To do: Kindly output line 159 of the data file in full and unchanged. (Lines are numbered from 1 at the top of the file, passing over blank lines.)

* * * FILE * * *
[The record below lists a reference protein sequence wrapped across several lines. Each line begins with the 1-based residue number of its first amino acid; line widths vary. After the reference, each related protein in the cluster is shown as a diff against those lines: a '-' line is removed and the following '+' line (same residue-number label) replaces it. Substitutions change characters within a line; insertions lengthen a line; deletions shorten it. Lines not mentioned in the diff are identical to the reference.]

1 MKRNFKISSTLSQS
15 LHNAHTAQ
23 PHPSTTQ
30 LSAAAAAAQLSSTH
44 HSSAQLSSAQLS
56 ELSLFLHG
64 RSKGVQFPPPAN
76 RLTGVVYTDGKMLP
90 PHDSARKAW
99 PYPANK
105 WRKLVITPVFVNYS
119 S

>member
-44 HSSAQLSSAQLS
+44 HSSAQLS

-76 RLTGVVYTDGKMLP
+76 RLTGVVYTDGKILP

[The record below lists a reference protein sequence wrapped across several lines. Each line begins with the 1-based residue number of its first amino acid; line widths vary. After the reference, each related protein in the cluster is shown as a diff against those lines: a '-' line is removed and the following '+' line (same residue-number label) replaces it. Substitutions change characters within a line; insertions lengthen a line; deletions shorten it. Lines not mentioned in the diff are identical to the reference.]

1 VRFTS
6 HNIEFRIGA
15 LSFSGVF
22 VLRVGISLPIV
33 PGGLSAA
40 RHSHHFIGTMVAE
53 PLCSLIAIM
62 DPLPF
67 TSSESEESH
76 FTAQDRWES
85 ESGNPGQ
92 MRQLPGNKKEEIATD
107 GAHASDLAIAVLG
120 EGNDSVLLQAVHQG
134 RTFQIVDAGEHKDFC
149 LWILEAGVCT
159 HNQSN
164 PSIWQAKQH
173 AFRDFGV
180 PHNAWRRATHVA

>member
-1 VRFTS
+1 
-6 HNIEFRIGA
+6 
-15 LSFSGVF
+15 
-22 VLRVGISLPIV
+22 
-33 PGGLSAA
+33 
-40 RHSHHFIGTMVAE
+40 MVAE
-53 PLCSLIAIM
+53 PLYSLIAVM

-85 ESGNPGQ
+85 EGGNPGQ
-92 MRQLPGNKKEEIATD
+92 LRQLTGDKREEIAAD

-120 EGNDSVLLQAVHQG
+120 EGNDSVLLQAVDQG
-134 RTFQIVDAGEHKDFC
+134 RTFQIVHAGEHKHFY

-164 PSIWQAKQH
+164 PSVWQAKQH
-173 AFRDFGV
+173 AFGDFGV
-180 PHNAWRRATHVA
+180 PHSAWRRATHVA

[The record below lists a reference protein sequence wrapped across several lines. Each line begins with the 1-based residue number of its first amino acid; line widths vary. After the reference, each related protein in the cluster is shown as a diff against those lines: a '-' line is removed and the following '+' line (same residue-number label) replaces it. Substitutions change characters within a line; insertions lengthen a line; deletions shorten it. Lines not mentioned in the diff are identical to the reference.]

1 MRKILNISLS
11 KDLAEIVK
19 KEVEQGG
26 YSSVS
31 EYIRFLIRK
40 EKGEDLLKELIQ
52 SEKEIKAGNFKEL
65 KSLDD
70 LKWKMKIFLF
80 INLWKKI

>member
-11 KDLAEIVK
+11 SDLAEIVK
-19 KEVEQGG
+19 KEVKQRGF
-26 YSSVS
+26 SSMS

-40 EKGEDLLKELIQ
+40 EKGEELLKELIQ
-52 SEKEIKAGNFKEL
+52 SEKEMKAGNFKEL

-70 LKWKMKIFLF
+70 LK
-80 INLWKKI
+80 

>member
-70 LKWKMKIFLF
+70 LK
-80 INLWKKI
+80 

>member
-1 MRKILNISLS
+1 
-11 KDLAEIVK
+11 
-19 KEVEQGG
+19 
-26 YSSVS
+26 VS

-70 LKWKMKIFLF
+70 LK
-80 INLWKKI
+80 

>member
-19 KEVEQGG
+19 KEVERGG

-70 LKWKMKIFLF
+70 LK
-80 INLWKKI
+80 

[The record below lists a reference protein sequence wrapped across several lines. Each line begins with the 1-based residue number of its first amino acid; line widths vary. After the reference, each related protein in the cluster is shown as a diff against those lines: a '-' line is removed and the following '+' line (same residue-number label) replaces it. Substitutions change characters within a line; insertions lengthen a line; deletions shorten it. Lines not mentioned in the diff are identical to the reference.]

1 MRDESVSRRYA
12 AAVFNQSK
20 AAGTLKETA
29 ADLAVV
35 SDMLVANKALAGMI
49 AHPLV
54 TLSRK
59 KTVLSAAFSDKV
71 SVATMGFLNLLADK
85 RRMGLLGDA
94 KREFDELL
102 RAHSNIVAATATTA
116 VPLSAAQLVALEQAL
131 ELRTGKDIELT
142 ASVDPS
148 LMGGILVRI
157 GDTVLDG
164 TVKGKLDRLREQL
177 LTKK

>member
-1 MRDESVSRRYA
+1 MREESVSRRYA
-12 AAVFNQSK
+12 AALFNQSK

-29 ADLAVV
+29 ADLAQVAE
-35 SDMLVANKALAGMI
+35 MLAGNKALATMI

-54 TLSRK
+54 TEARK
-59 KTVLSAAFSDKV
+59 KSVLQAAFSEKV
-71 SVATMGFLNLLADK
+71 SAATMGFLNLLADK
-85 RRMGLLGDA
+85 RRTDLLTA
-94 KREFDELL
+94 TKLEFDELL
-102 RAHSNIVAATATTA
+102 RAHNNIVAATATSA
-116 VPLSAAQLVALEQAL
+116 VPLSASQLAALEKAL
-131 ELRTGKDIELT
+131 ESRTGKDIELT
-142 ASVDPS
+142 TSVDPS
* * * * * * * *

-102 RAHSNIVAATATTA